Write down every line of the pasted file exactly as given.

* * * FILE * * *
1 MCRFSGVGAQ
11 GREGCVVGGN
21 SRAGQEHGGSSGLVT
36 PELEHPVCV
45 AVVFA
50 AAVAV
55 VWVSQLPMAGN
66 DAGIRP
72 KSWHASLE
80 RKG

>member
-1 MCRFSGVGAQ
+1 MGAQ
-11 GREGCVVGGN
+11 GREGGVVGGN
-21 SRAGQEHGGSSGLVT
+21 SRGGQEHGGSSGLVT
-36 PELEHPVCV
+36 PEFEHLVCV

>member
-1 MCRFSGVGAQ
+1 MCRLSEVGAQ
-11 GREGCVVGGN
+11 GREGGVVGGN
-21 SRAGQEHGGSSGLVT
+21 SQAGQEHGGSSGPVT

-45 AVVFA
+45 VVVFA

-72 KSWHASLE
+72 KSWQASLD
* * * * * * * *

1 MCRFSGVGAQ
11 GREGCVVGGN
21 SRAGQEHGGSSGLVT
36 PELEHPVCV
45 AVVFA
50 AAVAV
55 VWVSQLPMAGN
66 DAGIRP
72 KSWHASLE
80 RKG

>member
-1 MCRFSGVGAQ
+1 MGAQ
-11 GREGCVVGGN
+11 GREGGVVGGN
-21 SRAGQEHGGSSGLVT
+21 SRGGQEHGGSSGLVT
-36 PELEHPVCV
+36 PEFEHLVCV

>member
-1 MCRFSGVGAQ
+1 MCRLSEVGAQ
-11 GREGCVVGGN
+11 GREGGVVGGN
-21 SRAGQEHGGSSGLVT
+21 SQAGQEHGGSSGPVT

-45 AVVFA
+45 VVVFA

-72 KSWHASLE
+72 KSWQASLD